Finding qualified software engineers isn’t easy. Considering the high demand for the position and the relative scarcity of talent available, this is to be expected. With that said, many hiring managers are making the process even more difficult and time-consuming than it has to be.
As long-time software engineer recruiters, we thought we’d share some insider strategies for what works (and what doesn’t) when recruiting and hiring software engineers.
Things to do:
- Get to know the position
The best software engineer recruiters don’t need to know how to code in Python or Java…but they should know these coding languages. Familiarizing yourself with the skills and qualifications you are recruiting for makes the entire process easier.
- Remain flexible and think on your feet
Perfect is the enemy of good. If you have a candidate that has professional experience in 7 of the 10 skills required to do the job, that might be enough. It also might not. Software engineer recruiters need to be able to make these decisions quickly and with confidence.
- Broaden your search
Not having any luck with LinkedIn or Indeed? Instead of doubling down on something that isn’t working, consider trying some of these alternative methods used by top software engineer recruiters: tech conferences, GitHub open-source code projects, and technical blogs.
Things to avoid:
- Vague or misleading statements
It’s easy to attract skilled software engineers to your company if you feed them incorrect info on their compensation, the responsibilities of their position, and their WFH privileges. Even if you do manage to deceive someone into taking a job, they’ll be heading for the exit the first chance they get.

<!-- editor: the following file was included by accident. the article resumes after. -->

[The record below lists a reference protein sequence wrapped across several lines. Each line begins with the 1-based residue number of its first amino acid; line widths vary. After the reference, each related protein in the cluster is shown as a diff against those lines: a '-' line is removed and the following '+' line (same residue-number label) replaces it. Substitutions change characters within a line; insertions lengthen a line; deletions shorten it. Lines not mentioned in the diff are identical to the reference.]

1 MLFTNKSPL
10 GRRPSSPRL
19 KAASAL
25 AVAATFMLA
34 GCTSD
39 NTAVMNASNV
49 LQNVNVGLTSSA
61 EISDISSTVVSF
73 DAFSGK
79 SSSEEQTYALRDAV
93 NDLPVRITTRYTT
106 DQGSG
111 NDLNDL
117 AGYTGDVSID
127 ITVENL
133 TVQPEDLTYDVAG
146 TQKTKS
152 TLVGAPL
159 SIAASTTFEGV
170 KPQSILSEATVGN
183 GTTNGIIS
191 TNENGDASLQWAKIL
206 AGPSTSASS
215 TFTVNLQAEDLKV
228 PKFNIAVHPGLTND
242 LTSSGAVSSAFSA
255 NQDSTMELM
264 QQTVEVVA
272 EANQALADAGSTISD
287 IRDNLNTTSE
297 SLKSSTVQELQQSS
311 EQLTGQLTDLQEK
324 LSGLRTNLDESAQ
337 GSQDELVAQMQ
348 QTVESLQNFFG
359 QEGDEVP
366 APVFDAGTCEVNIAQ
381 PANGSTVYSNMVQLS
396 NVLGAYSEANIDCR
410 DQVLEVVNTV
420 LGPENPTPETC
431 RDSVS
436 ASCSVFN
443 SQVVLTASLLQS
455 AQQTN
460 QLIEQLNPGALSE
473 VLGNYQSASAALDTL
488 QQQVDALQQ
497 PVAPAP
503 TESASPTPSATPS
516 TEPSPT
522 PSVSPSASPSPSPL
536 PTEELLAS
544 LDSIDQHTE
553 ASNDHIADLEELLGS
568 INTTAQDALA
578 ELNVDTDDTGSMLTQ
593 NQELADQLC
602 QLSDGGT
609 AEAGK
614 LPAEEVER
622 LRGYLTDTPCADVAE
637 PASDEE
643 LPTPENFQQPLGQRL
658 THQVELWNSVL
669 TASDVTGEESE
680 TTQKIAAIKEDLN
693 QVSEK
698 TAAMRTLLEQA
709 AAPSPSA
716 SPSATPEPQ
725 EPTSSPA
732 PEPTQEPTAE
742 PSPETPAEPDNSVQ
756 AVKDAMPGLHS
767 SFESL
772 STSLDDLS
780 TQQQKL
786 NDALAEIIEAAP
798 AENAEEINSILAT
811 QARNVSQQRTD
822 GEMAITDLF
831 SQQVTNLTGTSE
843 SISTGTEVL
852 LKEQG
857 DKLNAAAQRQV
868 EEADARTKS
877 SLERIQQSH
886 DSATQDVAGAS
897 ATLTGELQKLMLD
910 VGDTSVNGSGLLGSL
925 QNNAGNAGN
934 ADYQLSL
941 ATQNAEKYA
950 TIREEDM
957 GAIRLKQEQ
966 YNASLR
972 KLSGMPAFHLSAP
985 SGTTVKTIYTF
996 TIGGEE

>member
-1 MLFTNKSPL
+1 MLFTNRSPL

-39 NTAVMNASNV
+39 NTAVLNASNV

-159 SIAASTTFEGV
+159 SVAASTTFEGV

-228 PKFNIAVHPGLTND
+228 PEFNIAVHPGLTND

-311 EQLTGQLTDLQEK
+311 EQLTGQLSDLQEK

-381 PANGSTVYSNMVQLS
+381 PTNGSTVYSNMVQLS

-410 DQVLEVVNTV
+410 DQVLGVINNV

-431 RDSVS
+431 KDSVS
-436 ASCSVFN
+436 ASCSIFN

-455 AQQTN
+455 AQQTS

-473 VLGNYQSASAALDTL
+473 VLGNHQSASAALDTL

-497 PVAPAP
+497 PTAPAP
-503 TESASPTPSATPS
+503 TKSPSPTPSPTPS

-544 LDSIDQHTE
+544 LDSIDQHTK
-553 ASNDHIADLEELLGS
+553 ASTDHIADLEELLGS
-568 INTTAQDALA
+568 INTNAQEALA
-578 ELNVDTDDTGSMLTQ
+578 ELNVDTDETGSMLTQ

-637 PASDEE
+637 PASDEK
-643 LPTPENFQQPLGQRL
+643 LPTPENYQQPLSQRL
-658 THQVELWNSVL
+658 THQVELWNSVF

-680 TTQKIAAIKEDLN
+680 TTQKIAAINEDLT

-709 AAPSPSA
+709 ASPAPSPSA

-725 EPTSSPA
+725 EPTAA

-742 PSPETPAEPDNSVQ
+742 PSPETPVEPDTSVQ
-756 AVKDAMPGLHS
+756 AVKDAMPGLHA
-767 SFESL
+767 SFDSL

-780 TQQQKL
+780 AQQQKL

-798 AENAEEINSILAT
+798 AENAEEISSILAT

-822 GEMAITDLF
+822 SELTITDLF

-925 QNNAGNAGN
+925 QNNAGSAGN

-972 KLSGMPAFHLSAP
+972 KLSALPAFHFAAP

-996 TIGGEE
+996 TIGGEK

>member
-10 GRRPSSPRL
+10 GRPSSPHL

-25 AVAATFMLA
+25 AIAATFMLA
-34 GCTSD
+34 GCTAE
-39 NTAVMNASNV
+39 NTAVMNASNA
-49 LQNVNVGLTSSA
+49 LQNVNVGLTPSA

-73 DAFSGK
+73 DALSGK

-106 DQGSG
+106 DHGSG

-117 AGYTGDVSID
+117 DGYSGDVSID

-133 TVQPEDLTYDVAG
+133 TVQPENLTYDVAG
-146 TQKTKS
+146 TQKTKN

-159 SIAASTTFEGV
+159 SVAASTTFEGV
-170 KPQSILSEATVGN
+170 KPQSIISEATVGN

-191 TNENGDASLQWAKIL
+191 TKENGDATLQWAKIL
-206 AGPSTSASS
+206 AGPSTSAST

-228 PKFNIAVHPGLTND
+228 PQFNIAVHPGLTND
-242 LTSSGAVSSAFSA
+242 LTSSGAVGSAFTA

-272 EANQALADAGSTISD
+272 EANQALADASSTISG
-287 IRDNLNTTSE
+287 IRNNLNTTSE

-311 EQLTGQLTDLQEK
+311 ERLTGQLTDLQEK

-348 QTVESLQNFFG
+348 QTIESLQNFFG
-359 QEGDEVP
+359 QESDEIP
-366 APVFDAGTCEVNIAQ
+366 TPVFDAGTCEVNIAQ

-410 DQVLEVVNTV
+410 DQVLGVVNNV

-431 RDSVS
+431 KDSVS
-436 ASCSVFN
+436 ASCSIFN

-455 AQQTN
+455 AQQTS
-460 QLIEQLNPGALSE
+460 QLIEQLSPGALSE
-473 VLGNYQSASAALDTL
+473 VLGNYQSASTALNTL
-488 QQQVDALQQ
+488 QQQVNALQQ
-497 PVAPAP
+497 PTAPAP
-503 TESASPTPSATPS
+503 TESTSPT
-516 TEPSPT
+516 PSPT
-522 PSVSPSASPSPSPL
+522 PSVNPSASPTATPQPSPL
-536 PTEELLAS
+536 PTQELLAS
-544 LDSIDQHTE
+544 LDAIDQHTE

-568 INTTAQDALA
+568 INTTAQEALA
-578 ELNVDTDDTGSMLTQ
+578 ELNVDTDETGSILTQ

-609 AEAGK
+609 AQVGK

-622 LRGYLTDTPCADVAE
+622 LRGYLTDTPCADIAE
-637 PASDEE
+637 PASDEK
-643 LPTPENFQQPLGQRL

- Disparaging previous employees
In general, job candidates don’t like to hear about the personal and professional failings of the person they are replacing. For one thing, it has little to do with their job search. More importantly, it suggests that you may one day treat them the same way. If you need to talk about the specific technical problems they created, that’s fine – just try to avoid playing the blame game.
- Wasting time (both yours and theirs)
Time is money. If you aren’t having any luck recruiting from Indeed, it is more efficient and cost-effective to switch things up rather than devoting more hours to the process. Similarly, if you have a candidate you don’t think will be a good fit, it’s better for both parties if you cut ties early rather than continue to string him or her along.
If you’ve followed these tips and you still need help, you might want to consider outsourcing the entire hiring process to professional software engineer recruiters.